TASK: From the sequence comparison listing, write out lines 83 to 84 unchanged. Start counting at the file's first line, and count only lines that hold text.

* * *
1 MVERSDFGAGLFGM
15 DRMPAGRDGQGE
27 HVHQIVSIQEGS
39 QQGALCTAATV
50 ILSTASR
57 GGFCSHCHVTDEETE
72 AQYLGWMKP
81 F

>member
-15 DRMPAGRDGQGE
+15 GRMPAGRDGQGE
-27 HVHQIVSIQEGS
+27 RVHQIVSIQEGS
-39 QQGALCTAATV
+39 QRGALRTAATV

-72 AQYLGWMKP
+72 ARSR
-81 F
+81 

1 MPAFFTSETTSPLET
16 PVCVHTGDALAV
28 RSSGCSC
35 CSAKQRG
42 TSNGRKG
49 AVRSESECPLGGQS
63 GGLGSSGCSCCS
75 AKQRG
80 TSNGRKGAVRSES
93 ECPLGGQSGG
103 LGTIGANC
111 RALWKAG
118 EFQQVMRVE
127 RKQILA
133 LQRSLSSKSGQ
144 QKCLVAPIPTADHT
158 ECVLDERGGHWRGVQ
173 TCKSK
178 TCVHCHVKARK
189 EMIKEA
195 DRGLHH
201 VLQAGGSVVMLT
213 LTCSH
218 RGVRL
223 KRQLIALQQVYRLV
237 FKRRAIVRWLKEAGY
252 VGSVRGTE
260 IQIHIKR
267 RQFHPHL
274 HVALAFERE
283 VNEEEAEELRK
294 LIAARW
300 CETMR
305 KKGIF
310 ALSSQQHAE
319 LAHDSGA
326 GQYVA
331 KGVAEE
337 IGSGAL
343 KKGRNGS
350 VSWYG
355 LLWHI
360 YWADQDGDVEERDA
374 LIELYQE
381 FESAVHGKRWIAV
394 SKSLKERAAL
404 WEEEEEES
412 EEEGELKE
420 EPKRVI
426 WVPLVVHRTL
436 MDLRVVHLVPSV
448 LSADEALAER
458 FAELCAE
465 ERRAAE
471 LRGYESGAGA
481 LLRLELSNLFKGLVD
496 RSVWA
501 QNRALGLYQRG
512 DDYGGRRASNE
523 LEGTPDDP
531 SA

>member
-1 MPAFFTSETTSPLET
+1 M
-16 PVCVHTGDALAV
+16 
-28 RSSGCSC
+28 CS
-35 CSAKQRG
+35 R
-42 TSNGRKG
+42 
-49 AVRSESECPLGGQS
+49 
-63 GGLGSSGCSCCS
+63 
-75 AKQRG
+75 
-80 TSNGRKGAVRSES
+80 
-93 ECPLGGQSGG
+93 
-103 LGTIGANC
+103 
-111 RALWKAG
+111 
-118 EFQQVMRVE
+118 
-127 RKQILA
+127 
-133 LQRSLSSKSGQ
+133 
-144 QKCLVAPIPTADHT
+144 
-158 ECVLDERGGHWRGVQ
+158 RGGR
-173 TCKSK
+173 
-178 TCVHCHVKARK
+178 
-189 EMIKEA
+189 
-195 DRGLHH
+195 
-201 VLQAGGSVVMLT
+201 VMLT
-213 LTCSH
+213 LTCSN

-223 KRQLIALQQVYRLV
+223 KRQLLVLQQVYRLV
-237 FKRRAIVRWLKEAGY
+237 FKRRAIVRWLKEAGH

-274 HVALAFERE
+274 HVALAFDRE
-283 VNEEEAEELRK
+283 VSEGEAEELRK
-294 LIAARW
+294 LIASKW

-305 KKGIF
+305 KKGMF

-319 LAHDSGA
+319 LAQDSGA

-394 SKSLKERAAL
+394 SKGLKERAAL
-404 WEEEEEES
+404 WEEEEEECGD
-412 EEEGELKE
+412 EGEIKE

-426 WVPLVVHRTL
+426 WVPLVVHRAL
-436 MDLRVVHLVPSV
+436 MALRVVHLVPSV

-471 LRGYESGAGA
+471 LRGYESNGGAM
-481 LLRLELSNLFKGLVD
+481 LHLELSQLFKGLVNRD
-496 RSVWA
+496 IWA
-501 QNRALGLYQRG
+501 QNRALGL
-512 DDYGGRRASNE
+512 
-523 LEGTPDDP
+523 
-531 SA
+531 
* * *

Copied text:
+1 M
-16 PVCVHTGDALAV